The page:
I’ve talked before about a short-term mission trip I participated in that unexpectedly led our small team to Erfurt, Germany. Erfurt, where Martin Luther attended seminary, had been part of East Germany from 1945 to 1989. The church we visited there had previously been a Communist Party social hall.
Thirteen people had been killed by a gunman at a local high school. Without anyone really understanding why, our team was diverted from its packed schedule to meet with the young pastor at the church.
What happened while we interviewed him, sitting in a pew in the church sanctuary, still mystifies me. But the three of us – the pastor, me the interviewer, and the cameraman – experienced something overwhelming.
With the school tragedy just a few blocks away, we had been interviewing the pastor about his ministering to the parents, teachers and children when something surrounded us, silenced us, and led the three of us to individually and simultaneously begin to weep.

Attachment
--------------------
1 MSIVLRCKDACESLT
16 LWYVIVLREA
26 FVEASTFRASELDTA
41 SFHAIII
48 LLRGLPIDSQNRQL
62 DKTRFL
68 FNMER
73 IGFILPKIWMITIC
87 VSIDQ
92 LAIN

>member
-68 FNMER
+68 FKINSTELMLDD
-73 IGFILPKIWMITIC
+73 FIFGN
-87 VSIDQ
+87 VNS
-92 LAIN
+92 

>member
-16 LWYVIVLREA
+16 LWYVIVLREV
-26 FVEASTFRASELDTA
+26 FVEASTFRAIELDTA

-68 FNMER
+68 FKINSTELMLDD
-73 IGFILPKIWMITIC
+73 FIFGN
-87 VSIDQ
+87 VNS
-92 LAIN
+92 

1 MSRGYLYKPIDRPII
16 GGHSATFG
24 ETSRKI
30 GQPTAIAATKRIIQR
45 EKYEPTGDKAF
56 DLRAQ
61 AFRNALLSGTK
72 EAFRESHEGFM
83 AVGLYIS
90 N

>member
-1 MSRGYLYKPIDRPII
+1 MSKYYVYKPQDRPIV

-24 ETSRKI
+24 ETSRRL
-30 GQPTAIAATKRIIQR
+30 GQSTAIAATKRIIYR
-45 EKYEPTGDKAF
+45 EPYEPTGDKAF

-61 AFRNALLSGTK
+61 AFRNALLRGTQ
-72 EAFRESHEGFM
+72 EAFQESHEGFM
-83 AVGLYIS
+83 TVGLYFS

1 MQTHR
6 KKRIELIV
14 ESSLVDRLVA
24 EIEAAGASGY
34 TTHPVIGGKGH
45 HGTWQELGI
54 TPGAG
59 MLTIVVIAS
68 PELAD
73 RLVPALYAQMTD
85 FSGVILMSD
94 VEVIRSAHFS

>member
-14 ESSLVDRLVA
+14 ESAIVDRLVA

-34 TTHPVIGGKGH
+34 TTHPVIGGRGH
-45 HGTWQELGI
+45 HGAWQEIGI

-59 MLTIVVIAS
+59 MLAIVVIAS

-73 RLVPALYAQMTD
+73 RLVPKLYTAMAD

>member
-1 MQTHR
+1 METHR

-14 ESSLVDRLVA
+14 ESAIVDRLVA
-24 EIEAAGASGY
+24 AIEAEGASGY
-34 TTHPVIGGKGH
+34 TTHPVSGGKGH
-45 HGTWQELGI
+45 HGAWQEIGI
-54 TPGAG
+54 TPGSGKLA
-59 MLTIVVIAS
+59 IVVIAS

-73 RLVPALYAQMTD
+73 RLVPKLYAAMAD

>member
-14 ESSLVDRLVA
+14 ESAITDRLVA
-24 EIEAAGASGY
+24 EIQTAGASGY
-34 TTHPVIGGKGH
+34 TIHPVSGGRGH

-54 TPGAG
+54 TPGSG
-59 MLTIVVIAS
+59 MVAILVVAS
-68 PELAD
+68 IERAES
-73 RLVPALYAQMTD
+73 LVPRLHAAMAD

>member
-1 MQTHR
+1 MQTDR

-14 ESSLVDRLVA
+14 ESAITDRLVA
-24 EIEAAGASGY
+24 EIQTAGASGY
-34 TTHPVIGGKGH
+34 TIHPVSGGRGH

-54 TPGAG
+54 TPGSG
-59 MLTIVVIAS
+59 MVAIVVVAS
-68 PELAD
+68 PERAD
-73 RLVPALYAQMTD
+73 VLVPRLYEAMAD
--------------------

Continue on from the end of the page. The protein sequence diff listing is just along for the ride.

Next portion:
Emotion was being expressed, but it wasn’t emotion that surrounded us. It was a presence. It wasn’t warm and loving; at first it was terrifying. And then humbling. And then calming and secure, producing in us an exhausted resolve.
Silence followed. The logical question was, “What was that?” But we knew, and the knowledge itself was a thing of wonder.
Brennan Manning, in The Furious Longing of God, actually describes what happened to us in that small church in Erfurt.
“Contemplation of the furious longing of God is elevated to a dramatic level in those rare and unforgettable moments when our faith, hope, and love are raised to an unprecedented level by the Holy Spirit’s active intervention, much like being in (a) boat when a storm hits. We are plunged into mystery… Self-consciousness and self-awareness disappear. We are in the presence of the ineffable Mystery above all creatures and beyond all telling.
“These are moments of truth. You are alone with The Alone. God’s tender feelings for you are no longer dry knowledge.”
That describes what happened. I’ve never had the desire to repeat the experience.
Once was more than sufficient.
Led by Jason Stasyszen and Sarah Salter, we’ve been discussing The Furious Longing of God. To see more posts on this chapter, “Unimaginable Love,” please visit Sarah at Living Between the Lines.